Swiss interest turns the takeover spotlight on Zeneca

MARKET REPORT
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You can't keep a good takeover rumour down. After a relatively quiet run, Zeneca, the drugs group, was rushed into the bid ward, gaining 28p to 1,388p.

The shares have risen 59p in two trading days, largely on hopes Roche, the Swiss group, will swoop.

Zeneca was engulfed in takeover excitement early last month when two Swiss groups, Sandoz and Ciba Ceigy, announced merger plans. The get together was seen as increasing pressure on Zeneca to link with another drugs group; in a frenzy of activity its shares touched 1,402p.

With an impressive array of drugs coming through the group is seen as a highly desirable property. Indeed Glaxo Wellcome, which has admitted it needs to buy to keep up its momentum, was at one time seen as a possible bidder.

But the focus has moved to Roche, said to be decidedly miffed at its exclusion from the Swiss alliance.

On Friday, when Zeneca was in demand, takeover interest was masked by the announcement the US Food and Drug Administration wanted more information about one of its potential blockbusters, an oral asthma treatment called Accolate. With the drug delayed by, perhaps, only six months many observers saw the Accolate announcement as a promising development.

Thorn EMI was another share in the limelight. But at least the Thorn excitement was a little different to the unadorned, run-of-the-mill bid rumour.

The 19p gain to 1,703p was based on the suggestion the heralded demerger of the music and rental sides would not go ahead - because Thorn had received such an attractive offer from a US group for the music division that it had no option but accept; it intended to hand the proceeds to shareholders in the shape of a special dividend.

US influences were also at work at Cadbury Schweppes, the confectionery and soft drinks giant. The shares followed Friday's 15p decline with a further 11p fall to 490p.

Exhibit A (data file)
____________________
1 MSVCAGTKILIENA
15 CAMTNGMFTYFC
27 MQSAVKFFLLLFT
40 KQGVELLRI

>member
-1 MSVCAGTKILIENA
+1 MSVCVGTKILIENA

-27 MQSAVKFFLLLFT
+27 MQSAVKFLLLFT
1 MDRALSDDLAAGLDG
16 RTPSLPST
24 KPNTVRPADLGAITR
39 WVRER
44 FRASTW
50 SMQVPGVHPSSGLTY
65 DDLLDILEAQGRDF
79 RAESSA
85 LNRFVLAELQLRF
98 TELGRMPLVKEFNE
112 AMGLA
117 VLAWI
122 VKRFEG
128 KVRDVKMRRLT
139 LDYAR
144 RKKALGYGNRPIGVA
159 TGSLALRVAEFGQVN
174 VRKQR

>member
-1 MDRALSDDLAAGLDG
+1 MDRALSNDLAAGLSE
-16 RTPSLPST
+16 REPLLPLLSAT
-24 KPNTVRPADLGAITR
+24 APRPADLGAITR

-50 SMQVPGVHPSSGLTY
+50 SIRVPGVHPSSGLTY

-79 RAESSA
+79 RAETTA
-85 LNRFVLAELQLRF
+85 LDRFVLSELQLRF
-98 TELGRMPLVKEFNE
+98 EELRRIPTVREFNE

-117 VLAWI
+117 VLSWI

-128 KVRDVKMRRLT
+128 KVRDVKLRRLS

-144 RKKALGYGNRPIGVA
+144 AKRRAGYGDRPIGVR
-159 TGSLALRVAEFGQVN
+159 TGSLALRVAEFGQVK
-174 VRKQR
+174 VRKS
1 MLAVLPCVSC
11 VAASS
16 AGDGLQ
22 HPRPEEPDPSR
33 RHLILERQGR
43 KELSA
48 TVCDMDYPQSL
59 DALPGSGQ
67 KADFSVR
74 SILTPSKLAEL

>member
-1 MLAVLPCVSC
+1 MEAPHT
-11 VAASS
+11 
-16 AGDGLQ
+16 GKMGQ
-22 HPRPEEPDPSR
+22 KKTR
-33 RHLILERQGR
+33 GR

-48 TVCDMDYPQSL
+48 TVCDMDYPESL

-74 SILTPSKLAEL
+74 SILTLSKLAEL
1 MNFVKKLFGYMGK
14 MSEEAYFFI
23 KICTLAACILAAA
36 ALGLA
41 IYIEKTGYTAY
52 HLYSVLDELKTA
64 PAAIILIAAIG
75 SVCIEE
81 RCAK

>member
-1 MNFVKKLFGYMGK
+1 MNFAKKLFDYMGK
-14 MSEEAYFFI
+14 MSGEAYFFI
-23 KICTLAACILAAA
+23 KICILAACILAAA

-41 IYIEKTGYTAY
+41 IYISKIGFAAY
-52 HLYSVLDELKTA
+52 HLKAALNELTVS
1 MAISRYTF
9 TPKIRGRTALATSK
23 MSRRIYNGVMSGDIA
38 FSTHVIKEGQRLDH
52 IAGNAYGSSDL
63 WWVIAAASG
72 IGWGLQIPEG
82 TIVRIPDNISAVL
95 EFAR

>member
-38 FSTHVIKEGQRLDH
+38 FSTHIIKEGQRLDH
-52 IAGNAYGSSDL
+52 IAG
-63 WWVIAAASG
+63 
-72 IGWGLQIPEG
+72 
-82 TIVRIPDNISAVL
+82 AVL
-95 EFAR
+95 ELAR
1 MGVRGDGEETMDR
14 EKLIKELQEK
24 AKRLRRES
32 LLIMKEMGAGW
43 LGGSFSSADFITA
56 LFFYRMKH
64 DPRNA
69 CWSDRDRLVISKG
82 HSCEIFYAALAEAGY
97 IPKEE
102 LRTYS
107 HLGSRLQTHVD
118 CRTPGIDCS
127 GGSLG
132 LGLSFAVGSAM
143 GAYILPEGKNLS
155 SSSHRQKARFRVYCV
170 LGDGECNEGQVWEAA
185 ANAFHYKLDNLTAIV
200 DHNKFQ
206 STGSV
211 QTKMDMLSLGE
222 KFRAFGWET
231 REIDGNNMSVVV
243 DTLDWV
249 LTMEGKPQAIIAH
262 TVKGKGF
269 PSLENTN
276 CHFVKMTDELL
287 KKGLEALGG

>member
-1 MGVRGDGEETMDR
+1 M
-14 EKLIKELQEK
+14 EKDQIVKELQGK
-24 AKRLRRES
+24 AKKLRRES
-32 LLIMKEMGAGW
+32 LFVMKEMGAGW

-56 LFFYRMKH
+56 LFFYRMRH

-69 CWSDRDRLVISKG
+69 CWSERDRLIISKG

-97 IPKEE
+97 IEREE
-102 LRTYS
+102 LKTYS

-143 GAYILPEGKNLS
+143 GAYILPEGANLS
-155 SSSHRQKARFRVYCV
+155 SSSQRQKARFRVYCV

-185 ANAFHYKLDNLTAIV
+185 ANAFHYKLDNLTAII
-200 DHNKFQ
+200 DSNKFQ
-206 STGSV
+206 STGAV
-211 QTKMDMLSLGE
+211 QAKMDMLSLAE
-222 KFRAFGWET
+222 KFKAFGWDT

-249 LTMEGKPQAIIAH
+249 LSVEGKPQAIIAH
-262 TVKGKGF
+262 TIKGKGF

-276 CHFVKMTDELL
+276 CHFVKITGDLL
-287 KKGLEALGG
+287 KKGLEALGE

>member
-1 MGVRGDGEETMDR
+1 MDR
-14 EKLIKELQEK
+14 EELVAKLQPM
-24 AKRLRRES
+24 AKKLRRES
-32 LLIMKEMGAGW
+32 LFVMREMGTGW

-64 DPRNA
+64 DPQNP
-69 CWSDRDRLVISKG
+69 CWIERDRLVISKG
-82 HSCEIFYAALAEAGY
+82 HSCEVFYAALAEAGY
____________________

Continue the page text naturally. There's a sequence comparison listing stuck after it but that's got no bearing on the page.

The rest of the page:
They have been unsettled by the decision of a US bottler, in which Coca- Cola has a significant minority stake, to stop distributing some minor brands owned by Cadbury's US subsidiary, Dr Pepper.

There are fears Cadbury will not obtain new bottlers before the summer selling season.

The rest of the stock market turned on a firm display with the FT-SE 100 index climbing 18.7 points to 3,718.4 in moderate trading. Dividend payments stripped 7.5 points from the calculation. Gains in the Government stocks market helped sentiment.

Waters were ruffled by Government plans to increase competition and Thames fell 2.5p to 572p and United Utilities 9p to 609p.

BT gained 13p to 382.5p and Cable and Wireless 6p to 538p as the merger talks dragged on and the market continued to bank on the deal being factored by Cable making a reverse bid for BT.

Orange rose 4p to 225.5p. Private investors start dealing in the shares today. It has been difficult for them to trade because the issue was scaled back and they had not been notified of their exact allocation when institutional dealings commenced last week.

Credit Lyonnaise Laing is issuing a covered warrant on Orange. Footsie tracking funds should, therefore, be able to acquire their required exposure to the share ahead of the company's elevation to Footsie, likely in June. Vodafone, celebrated reaching three million subscribers, a 35 per cent increase, by ringing a 6.5p advance to 249p.

Reuters, the information group, added 13p to 724p as a signalled trading statement was read as heralding the foreshadowed share buy-back.

BTR improved 6.5p to 321.5p on NatWest Securities support and RTZ managed a 5p gain to 954p following a Barclays de Zoete Wedd recommendation.

Hambros, the merchant bank, added 9p to 249p as takeover talk resurfaced and Applied Holographics rose 8p to 133p on suggestions of a De La Rue strike.

Some of the shares badly mauled in the BSE disaster rallied, with Sims Food up 3p to 24p and Whitchurch 3p at 42p.

African Lakes, which has run into losses and is seeking finance, was suspended but not before the shares fell 19p to 44p. There was no time for dealings. The fall represented a hasty mark down between the results and the suspension.

JD Wetherspoon, the pubs chain, gained another 5p to 880p as Janus Capital, the US group, lifted its interest to 18.57 per cent, presumably as a result of last week's share placing.

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